So I take Lucky for walks. Not every day, but at least five times a week I take her out for an hour or so over the dam, down to the – thankfullly defunct – motorcycle piste, along the valley, or through the fields. Usually I can get one of the boys to come with me: Leo came the other day, and we walked the edge of the plateau – Lucky porpoising through the weeds, wheat, barley and flowers in the fallow pastureland, only the points of her ears and the tips of her waving tail visible above the green, yellow, purple and scarlet all around. Even Leo found some of the greenery head-high, and plunged with small-boy abandon after the dog and the ball that she was alternately clutching and tossing into the air.

Today was Zenon's eleventh birthday and his gift from his father and me was a bike. This is a honey of a bike – his first with gears – and he was desperate to try it. So this evening, with all other chores and driving jobs dispensed with, I suggested that he come with me and Lucky down to the dam. “We'll go along the wall this time, not over the tracks and the fields, and you can try the new bike properly.”

His face lit immediately, and he hurried to find his shoes, collect the dog from her pen, and help me get the bike into the Landrover. It's so big that we had to take the wheel off, and we fussed and pushed, and all the while Lucky II panted her excited doggy breath into the back of the car. Job done, Zenon climbed into the back beside the dog and we set off on the short journey.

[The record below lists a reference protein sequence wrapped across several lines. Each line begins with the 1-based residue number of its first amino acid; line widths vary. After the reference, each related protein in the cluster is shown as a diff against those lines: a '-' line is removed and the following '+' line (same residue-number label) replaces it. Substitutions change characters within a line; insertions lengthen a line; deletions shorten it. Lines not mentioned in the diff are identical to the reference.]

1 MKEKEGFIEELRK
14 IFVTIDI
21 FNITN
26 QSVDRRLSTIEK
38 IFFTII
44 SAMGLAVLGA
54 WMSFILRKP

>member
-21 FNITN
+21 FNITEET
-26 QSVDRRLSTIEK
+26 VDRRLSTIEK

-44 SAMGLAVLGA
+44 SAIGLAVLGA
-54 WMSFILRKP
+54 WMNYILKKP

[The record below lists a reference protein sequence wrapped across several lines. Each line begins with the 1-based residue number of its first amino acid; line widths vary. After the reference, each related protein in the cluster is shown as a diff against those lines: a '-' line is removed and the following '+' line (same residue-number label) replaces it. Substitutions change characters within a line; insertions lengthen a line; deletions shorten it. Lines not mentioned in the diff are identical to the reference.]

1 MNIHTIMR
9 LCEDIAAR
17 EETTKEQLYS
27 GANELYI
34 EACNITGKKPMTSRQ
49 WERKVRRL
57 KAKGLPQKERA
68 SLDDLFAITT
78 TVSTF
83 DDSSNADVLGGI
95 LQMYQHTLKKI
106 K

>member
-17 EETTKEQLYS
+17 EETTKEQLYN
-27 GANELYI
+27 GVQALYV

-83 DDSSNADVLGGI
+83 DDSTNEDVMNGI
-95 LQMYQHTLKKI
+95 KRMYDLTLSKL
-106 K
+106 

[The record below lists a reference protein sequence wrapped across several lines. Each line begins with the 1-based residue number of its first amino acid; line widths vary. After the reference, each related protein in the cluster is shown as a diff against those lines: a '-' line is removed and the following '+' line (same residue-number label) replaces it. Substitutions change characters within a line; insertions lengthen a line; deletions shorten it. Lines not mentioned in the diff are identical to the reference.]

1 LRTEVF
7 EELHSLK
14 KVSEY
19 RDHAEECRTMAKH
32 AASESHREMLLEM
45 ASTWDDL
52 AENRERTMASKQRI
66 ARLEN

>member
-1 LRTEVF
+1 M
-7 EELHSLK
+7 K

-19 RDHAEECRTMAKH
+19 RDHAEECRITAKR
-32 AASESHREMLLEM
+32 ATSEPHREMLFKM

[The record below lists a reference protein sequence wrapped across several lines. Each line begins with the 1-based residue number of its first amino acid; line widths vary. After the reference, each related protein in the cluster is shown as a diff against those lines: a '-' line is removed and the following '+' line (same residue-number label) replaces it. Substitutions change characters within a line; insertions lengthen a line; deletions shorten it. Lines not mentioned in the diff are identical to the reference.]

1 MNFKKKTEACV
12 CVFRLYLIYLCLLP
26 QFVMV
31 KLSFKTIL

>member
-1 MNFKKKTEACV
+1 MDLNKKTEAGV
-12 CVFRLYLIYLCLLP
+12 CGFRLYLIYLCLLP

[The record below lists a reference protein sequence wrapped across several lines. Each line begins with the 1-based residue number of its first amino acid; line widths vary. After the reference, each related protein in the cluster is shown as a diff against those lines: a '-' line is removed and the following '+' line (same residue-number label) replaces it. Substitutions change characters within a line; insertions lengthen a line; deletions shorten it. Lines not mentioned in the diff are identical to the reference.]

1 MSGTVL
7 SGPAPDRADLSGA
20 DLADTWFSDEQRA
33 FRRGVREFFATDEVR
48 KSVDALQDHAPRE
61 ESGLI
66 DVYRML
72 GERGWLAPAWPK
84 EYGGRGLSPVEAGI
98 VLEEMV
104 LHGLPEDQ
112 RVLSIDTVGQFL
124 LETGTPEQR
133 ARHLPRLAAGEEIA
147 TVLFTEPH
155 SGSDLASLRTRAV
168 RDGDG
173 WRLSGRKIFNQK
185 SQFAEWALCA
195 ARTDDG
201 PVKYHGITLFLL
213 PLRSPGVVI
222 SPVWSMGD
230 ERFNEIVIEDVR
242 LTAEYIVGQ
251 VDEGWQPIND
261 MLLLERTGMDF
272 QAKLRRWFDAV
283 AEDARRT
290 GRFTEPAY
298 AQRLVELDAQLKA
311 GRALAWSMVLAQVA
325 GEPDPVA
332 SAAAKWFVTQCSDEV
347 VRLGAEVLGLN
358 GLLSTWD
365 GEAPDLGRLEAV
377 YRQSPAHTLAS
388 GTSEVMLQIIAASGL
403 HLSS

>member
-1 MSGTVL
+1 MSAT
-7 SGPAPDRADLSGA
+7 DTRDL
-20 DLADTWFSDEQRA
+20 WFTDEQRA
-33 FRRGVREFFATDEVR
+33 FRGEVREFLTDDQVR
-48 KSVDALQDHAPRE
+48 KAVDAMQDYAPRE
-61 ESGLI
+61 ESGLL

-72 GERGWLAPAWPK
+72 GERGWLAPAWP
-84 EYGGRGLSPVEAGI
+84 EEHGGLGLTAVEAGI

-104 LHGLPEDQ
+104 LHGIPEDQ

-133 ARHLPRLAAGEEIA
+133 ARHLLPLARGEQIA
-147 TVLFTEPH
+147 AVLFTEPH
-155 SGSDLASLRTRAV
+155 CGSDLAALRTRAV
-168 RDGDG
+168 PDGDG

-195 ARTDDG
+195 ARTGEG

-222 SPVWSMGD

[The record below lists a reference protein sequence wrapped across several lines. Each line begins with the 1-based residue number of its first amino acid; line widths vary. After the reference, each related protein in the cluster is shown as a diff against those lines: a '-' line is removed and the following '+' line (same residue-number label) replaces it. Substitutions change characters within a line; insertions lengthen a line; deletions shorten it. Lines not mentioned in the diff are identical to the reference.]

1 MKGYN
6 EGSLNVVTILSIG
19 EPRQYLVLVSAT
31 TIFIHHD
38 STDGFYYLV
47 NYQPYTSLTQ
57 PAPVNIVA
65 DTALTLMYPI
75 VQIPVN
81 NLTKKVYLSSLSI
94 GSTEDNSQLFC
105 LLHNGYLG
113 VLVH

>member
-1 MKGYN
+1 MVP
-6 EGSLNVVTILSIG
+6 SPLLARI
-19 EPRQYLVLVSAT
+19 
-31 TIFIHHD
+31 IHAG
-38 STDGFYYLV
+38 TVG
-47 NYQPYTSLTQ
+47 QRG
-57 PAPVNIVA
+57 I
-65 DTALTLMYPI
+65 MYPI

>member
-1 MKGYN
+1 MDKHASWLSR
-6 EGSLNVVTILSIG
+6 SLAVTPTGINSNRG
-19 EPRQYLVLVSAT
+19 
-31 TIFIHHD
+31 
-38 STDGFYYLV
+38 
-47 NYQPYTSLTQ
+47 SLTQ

By the time we got to our usual parking place, the light was golden and the shadows long. We unloaded bike and dog and set off. There and back, I walked a mile, the silver and light blue water, it's level almost to full (I remember so well two years ago when the high-water mark showed livid, way above the stagnant ooze that lapped the hillsides and damwall) meeting the green and dappled hillsides; EasyJet landing from Gatwick; the windmills turning against the sky. Boy and dog must have covered five miles: I was only a quarter of the way across when they reached the end and started back towards me. Then circling me, they headed back the way they had come – Zenon feeling his way up and down the gears and bouncing over the speed bumps and Lucky running alongside, tongue hanging, eyes laughing, tail wagging 'This-beats-those-sedate-promenades-with Mili-hands-down!' written all over her face. Mutt that she is, her chassis is a little crooked and she can't run a straight line to save her life.

By the time we returned, dusk had fallen and Zenon took Lucky back to her cage for her dinner.